FOR 1872:




PEOM JULY 15, 1870, TO JULY 15, 1872.








The purpose of this Volume is to present, in distinct and classified form, the chief political facts of the last two years, and thereby to trace the direction and progress of political thought throughout the country during that period. Prepared on the same plan as my previous volumes on the Rebellion and on Reconstruction, and constituting with them a continuous series, the three will be found to exhibit with clearness the astounding changes in Constitution and laws which have marked the last twelve years, and the shifting relations of men and parties to them.

This Volume begins the record at the date at which that on Reconstruction closed—July 15, 1870—and includes the two years which have since elapsed. Among its contents will 1>@ found the Messages, Annual and Special, of President Grant touching all the topics which have engaged the attention and energies of his Administration; the votes in both Houses of Congress on all controverted political issues, such as Amnesty, "Ku Klux" legislation, iwhich involved the old question of a suspension of the Habeas Corpus.) and the various phases of the "Civil Rights" agitation; the status of Female Suffrage as a constitutional claim; the various steps and votes taken in the direction of Civil Service Reform; the wrestling with the Labor Question, the Education Question, and the Land Grant Question; and the- late decision of the Supreuie Court of the United States on the constitutionality of " legal-tender" notes, in reversal of ihe previous decision of 1869; which, with the usual lists of Cabinet and Congress, and an extended variety of miscellaneous matter, will, it is hoped, stamp the work with other value than belongs to a political compendium merely convenient for temporary use.

The chapters containing the actual changes recently made in State Constitutions, and those proposed in the last Congress and the present to the National Constitution by those most familiar with its practical operation, will engage attention. The former indicates the new necessities of State life; the latter is a curious illustration of the variety of view which able men entertain of the need of further amendment of our common charter.

The Tabular Statements are very complete. Chief among them may be remarked those which give an analyzed statement of the Revenues and Expenditures of the Government from 1860 to 1871, inclusive, and the copious explanatory pages which follow them, affording the means for exhaustive comparisons in every direction. The interesting tables showing the amount of the National Debt from 1857 to 1872, the Population, the Manufactures, the Agricultural Products, the Wealth, and the amounts of Debt and Taxation, by States, are a mine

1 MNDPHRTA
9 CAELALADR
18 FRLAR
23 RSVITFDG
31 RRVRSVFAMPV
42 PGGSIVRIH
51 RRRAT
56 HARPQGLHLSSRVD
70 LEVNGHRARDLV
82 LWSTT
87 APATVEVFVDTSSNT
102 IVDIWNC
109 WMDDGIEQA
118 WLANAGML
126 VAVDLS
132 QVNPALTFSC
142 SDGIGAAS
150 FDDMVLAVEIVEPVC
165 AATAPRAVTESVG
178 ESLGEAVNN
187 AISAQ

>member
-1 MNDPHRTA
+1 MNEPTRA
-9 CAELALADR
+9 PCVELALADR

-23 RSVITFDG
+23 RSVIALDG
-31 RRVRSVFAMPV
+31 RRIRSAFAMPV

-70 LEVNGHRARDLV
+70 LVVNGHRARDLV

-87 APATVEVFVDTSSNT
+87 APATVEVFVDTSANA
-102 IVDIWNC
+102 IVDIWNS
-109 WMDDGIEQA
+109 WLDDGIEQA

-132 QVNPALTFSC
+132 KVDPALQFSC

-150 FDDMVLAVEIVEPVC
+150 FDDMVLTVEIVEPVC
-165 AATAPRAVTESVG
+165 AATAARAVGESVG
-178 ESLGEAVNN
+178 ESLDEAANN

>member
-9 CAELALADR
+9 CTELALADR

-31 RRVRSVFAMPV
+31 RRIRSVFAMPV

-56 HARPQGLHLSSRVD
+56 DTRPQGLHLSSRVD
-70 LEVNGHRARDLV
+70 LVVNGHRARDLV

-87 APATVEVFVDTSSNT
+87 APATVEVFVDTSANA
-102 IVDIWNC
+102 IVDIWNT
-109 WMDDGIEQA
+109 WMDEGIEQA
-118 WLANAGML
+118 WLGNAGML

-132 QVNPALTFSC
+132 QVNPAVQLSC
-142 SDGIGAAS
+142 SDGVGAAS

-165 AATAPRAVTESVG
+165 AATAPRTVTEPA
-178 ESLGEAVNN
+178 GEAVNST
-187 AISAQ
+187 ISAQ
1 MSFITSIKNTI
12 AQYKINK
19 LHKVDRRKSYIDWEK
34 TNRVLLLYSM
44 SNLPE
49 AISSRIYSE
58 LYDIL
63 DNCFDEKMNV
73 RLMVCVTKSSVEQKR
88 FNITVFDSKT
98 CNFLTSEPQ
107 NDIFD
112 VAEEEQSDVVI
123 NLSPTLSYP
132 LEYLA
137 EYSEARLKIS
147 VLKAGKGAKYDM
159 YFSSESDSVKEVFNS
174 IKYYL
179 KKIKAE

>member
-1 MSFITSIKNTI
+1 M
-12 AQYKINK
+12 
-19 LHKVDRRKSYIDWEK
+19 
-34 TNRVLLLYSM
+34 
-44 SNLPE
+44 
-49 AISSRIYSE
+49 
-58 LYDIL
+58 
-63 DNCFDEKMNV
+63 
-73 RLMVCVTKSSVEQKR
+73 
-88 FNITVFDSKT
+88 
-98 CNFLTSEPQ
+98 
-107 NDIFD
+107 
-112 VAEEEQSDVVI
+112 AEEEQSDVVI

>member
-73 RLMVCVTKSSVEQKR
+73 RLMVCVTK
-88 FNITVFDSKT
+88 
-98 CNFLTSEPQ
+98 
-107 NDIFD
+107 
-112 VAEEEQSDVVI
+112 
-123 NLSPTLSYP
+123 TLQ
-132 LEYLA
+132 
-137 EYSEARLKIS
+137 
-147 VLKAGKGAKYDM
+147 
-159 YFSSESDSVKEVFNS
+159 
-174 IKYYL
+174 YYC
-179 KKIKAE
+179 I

of information, and give pleasing contrasts with the same classes of facts developed by the iii

census of I860. The startling and reliable figures respecting the grants of Public Land, for whatever purpose made, go far to vindicate the increasing sensitiveness shown by the public and by Congress on this subject, while the elaborate statement of the rate of duty levied upon every article by the respective Tariffs of 1870 and 1872 will be found to be the only authentic publication yet made of the important changes about to affect every industrial interest of the Nation. All which are additional to full tables of the returns of the last Presidential and late State elections, of the representation of each State in Congress as fixed by the census of 1870, contrasted with that of 1860, and of the strength of each State and of the various sections of the country in the Electoral College.

A chapter is given to the relations of Great Britain to.the United States, which contain* the Johnson-Clarendon Convention concluded under President Johnson, but not ratified by the Senate, as well as the Treaty of Washington, with the proposed supplemental article as originally proposed by Great Britain and as amended by the Senate, together with the names of the Arbitrators now sitting at Geneva for the settlement of all the differences between the two Governments.

An unusual space is devoted to the Political Platforms adopted in 1871 and 1872 by State Conventions, that the various shades of current sentiment might be fairly reflected. The national declarations of the great parties of the country, with the letters of acceptance of their candidates, are, of course, fully given.

It is hoped .that the Volume will, on examination, satisfy, both by its scope and its detail, the expectations formed of it, and prove permanently useful in elucidating the remarkable oolitical phenomena of this period.

In the votes given the names of Republicans are printed in Roman letters; of all others

in italics,

EDWARD McPHERSON. Washington, D. C., July 16, 1872.

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